On Becoming A God In Central Florida, which was originally in development at AMC before getting the green light at YouTube, was one of the passion projects for the late TriStar TV topper Suzanne Patmore Gibbs who revived Sony Pictures TV’s label as home of female-focused material.

“Set in a small Orlando-adjacent town in 1992, On Becoming A God in Central Florida follows Krystal Stubbs (Dunst), a minimum-wage water park employee who lies, schemes and cons her way up the ranks of Founders American Merchandise (FAM) — the cultish, flag-waving, multibillion-dollar pyramid scheme that drove her to ruin in the first place, run by the powerful Obie Garbeau II (Levine). Determined to make a better life for herself, Krystal dives deep into FAM and develops a tangled relationship with FAM’s most loyal and fanatical follower Cody (Pellerin), until her business begins to affect those closest to her, including Ernie (Rodriguez), her affable water park boss, and his FAM-skeptic wife Bets (Ditto).”

Monday June 17, 2019

Not much to rant and rave about these days. Pass on Amazon’s Too Old To Die Young. I thought HBO’s Euphoria was ok. Ditto for Netflix series Trinkets. Nothing special and nothing you should make sure not to miss.

I did enjoy The Chef Show with Jon Favreau and Roy Choi, which you can stream on Netflix. I’ve only watched a couple of them, but certainly not a bad investment of your time.

All 8 episodes of Das Boot are available to stream on Hulu.

ABC premieres Grand Hotel tonight.

Gloria Vanderbilt has passed away at the age of 95.

Is Marie Kondo a fraud?

Big Brother returns on June 25 and “CBS on Monday unveiled the 16 cast members who will compete on Season 21, including a Broadway dancer, a college soccer star and — most intriguing of all — a ‘wine safari guide.’ This summer’s houseguests are also quite young: With the exception of petroleum engineer Cliff Fogg III, who is 53 years old, the entire cast is comprised of 20- and 30-somethings. (That includes model Jessica Milagros, whose age is described as ‘30-ish.’) The three youngest contestants — college student Ovi Kabir, public health analyst Isabella Wang and the aforementioned Analyse — clock in at just 22 years old.”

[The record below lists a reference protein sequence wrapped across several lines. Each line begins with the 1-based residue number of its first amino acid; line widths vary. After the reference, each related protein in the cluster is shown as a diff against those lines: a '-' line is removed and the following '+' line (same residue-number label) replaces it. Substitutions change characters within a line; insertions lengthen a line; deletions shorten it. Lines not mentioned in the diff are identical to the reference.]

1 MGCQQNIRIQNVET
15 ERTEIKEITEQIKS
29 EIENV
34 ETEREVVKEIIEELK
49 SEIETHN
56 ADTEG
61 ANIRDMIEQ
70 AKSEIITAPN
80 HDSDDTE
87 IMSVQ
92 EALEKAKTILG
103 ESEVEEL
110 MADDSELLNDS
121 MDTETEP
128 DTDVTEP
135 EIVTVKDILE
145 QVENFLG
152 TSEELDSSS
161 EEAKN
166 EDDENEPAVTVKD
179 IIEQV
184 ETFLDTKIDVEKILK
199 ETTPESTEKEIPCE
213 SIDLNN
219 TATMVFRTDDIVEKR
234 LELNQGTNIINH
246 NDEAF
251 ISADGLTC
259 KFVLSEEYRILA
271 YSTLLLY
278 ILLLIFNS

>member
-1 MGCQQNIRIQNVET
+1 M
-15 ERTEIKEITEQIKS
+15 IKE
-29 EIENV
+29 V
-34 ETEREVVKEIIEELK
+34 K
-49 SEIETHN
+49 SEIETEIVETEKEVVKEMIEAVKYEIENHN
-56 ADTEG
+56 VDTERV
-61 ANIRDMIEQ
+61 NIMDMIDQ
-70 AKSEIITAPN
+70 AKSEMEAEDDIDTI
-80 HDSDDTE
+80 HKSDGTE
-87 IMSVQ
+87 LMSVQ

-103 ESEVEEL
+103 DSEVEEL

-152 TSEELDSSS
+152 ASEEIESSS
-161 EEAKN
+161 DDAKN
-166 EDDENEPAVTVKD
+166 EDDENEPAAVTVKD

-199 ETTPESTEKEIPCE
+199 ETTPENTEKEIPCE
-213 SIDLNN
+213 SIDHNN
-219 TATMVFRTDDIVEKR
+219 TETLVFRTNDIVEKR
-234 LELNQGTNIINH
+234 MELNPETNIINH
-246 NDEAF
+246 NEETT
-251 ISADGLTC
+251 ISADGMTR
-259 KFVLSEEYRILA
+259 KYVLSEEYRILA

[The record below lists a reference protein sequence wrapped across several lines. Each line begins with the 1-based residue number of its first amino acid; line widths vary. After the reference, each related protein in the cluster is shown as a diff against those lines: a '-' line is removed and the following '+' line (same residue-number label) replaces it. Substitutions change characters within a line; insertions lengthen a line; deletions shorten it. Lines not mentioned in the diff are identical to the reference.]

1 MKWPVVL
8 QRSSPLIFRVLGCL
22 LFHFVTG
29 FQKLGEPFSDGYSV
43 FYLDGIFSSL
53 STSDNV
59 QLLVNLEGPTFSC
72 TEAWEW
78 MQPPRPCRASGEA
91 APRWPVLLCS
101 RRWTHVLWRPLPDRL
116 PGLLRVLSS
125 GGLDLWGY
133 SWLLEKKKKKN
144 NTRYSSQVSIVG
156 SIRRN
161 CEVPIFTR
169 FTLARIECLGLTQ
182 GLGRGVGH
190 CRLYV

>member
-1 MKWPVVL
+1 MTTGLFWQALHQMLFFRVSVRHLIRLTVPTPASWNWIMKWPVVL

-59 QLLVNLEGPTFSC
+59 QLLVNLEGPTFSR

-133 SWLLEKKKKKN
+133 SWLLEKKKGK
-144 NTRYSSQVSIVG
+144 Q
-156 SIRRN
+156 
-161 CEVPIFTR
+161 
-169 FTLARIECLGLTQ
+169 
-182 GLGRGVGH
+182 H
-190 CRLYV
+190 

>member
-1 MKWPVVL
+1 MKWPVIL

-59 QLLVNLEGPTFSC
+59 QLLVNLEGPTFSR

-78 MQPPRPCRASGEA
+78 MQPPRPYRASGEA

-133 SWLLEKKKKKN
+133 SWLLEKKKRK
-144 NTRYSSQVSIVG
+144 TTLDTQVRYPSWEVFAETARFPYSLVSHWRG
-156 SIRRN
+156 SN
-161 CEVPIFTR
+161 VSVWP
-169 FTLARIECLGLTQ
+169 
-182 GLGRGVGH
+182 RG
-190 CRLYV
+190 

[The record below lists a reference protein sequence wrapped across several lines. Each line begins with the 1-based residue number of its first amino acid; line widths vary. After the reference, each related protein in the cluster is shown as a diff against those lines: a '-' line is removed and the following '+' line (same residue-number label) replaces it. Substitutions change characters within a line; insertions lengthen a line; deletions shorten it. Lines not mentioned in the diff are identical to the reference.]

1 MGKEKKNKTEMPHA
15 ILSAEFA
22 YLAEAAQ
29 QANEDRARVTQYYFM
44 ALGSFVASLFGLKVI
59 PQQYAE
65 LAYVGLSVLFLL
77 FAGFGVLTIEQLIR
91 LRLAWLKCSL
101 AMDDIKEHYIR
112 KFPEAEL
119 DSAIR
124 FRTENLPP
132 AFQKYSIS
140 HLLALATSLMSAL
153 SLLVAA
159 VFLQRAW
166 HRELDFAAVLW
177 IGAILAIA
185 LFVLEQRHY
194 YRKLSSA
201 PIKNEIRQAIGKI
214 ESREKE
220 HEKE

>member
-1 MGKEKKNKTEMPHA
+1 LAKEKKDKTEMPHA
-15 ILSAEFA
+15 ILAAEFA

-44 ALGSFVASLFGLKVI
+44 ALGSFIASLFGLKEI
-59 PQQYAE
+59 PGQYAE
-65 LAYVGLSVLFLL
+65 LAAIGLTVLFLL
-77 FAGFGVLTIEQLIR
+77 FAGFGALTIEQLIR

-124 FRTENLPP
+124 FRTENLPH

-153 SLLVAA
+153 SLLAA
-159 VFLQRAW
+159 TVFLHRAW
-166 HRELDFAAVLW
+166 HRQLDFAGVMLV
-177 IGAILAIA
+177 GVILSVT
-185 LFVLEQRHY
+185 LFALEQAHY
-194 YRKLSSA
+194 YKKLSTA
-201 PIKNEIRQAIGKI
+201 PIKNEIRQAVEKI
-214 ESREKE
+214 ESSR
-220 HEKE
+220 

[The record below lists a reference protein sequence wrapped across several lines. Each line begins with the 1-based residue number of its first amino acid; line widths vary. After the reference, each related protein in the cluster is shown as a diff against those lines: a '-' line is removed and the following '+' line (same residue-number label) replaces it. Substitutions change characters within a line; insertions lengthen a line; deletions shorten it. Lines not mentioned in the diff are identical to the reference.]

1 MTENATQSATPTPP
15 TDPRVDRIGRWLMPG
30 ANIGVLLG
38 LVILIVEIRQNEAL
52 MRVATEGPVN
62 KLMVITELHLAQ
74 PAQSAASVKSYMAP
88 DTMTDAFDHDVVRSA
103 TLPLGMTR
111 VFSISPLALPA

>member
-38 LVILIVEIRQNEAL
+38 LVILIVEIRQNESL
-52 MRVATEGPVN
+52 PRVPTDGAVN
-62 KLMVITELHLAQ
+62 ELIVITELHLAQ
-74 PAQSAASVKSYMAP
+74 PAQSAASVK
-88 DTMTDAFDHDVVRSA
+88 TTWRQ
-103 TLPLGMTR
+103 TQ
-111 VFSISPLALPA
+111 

Spectrum Originals has renewed L.A.’s Finest for a 2nd season.

I watched the season premiere of season 33 of The Real World on Facebook Watch. My one question, why only 30 minutes?

Spencer Pratt and wife Heidi Montag didn’t celebrate The Hills: New Beginnings with the rest of the cast. The couple was noticeably absent from the group’s ‘family dinner’ at Vandal in New York this week with original cast members Audrina Patridge, Stephanie Pratt, Brody Jenner, Justin Bobby, Frankie Delgado, and Jason Wahler, along with newcomers Mischa Barton, Brandon Thomas Lee, Brody’s wife Kaitlynn Carter Jenner and Jason’s wife Ashley Slack, we’re told. An onlooker also told us that Jenner “happily obliged” fans who asked for selfies while he was at the bar grabbing a drink. The Pratts’ absence comes amid their ongoing feud with Spencer’s sister, Stephanie. The two have been publicly fighting for months, with Stephanie most recently saying her brother is ‘married to the devil.’ Prior to that, Spencer claimed his relationship with his estranged sister was like ‘living with this evil around me.’ As for their absence, Pratt told Page Six on Friday that they had purchased tickets to a Broadway show with their son, Gunner.”

History is gearing up to premiere Prometheus Entertainment’s non-fiction series The UnXplained, hosted and executive produced by William Shatner. The 8 x 60-minute anthology series will look to tackle mysteries such as cursed ancient cities to extraterrestrial sightings. The UnXplained will explore the facts behind some of the world’s most strange and bizarre mysteries, and features top scientists, historians, engineers and researchers who are trying to shed light on how the seemingly impossible can happen. Debuting on July 19 at 10 p.m. ET/PT, The UnXplained is produced by Prometheus Entertainment, the company behind Ancient Aliens.”

You can add Lena Headey to the list of Game of Thrones fans left unsatisfied by Cersei Lannister’s Season 8 demise. In an interview with The Guardian, Headey revealed that she has ‘a few of my own gripes’ with how the final season played out, but she hasn’t gotten a chance to ‘[sit] down drunkenly with [showrunners] David [Benioff] and Dan [Weiss] yet.’ When she does get to air her grievances, though? ‘I will say I wanted a better death,’ Headey admitted. As Thrones fans will recall, Cersei and twin brother Jaime perished in the HBO drama’s penultimate episode, crushed under debris as the Red Keep fell around them — a result of Daenerys taking over King’s Landing and dismantling it via Drogon’s fiery breath. At the time, quite a few fans voiced their dissatisfaction with Cersei’s death, with many suggesting that a seasons-long villain did not get a meaningful comeuppance.”